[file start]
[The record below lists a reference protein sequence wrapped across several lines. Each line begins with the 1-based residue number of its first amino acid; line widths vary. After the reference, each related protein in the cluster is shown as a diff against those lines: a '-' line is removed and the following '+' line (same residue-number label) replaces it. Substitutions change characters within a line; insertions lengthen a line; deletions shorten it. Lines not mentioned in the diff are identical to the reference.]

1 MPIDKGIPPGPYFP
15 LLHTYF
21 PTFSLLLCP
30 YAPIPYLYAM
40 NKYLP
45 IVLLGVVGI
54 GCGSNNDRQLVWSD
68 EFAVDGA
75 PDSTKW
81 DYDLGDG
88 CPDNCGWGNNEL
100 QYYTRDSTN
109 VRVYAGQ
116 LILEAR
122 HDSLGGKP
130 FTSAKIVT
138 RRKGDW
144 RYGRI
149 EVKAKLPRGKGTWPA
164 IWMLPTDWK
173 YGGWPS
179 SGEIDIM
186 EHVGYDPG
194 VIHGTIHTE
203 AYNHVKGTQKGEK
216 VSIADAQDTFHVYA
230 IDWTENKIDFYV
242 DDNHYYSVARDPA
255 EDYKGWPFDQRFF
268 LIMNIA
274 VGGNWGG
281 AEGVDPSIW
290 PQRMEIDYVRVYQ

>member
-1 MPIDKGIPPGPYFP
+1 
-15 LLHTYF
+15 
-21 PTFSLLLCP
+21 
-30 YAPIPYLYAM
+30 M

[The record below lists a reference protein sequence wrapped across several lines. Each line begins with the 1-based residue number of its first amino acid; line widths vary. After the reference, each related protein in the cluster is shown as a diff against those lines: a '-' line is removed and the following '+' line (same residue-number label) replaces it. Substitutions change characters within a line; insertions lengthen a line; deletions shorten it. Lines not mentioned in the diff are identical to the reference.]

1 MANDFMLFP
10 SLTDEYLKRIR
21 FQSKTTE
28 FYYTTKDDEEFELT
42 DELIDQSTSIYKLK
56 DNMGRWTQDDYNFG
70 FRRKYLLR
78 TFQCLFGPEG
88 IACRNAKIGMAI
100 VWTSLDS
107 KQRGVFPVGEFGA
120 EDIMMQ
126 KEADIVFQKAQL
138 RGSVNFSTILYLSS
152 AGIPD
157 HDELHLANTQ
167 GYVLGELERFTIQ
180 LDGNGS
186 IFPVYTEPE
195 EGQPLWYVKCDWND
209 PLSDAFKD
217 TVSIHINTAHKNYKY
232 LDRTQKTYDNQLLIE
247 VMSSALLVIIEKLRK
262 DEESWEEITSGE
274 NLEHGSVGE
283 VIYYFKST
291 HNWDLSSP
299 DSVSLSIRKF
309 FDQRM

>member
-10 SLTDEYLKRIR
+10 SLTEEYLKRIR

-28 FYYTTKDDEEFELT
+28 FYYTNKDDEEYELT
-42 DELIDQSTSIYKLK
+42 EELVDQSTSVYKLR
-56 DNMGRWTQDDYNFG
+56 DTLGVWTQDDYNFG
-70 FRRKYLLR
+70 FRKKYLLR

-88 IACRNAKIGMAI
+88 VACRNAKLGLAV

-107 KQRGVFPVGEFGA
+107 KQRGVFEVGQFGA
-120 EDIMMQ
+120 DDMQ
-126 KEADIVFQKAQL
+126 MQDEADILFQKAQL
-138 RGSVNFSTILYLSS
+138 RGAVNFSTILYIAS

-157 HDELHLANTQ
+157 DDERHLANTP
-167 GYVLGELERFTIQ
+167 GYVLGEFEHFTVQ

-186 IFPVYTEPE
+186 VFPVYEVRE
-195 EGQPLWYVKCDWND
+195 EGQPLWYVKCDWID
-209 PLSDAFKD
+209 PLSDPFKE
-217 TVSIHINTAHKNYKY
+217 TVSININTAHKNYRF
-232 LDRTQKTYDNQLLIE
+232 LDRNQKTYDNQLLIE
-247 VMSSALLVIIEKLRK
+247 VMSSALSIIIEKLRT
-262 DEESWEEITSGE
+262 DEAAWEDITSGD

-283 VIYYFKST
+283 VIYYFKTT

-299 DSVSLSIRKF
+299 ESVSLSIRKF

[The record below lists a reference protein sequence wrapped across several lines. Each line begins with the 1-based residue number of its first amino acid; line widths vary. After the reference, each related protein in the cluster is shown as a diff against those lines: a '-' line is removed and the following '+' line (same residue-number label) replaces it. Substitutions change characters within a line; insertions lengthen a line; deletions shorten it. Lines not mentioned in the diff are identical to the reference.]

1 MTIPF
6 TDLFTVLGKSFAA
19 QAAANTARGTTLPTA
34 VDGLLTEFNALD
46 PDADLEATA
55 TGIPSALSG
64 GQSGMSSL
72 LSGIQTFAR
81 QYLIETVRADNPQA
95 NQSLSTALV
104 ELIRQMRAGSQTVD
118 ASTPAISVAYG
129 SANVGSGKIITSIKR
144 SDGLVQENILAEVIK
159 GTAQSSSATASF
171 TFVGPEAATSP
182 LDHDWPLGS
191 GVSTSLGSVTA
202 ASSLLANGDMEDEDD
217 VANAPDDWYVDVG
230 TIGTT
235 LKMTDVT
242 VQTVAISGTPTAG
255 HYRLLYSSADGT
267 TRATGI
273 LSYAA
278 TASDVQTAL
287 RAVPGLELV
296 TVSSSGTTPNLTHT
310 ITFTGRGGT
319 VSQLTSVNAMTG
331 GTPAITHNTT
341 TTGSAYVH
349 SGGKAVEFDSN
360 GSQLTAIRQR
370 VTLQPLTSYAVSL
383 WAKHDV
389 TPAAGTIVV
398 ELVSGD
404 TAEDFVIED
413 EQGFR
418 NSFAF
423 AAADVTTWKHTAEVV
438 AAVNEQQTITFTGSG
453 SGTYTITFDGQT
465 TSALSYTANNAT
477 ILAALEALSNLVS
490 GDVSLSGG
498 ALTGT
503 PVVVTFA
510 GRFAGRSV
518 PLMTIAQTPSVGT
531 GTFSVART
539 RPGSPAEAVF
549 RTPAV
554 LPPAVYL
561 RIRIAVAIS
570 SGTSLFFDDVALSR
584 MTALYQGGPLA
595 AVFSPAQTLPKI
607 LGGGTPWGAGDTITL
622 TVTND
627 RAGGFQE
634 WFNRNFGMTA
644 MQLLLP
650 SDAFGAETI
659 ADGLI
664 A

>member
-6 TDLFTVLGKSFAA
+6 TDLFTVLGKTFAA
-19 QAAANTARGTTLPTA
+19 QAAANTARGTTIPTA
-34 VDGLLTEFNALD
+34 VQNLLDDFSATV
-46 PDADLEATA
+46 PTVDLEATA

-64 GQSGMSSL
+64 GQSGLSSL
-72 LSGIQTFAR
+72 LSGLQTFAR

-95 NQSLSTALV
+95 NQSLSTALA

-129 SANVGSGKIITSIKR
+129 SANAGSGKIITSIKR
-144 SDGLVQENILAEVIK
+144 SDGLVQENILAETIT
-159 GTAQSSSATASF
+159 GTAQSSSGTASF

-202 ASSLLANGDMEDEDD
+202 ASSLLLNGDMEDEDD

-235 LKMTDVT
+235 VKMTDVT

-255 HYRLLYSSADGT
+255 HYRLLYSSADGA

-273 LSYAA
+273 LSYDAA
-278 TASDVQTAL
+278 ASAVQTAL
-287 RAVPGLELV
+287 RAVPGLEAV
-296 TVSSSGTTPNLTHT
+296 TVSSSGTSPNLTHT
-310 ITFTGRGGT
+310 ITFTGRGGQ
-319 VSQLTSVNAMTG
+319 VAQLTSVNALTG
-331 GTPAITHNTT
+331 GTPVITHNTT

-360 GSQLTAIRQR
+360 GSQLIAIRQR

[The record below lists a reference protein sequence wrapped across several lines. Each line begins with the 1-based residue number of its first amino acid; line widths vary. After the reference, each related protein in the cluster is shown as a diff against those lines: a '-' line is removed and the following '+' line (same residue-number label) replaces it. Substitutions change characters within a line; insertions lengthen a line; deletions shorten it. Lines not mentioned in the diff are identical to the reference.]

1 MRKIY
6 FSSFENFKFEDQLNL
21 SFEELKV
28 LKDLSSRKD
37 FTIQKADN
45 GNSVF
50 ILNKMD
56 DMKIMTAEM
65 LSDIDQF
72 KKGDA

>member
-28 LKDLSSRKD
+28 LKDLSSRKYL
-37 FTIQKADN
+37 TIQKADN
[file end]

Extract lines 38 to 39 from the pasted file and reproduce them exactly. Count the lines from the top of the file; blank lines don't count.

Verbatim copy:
-15 LLHTYF
+15 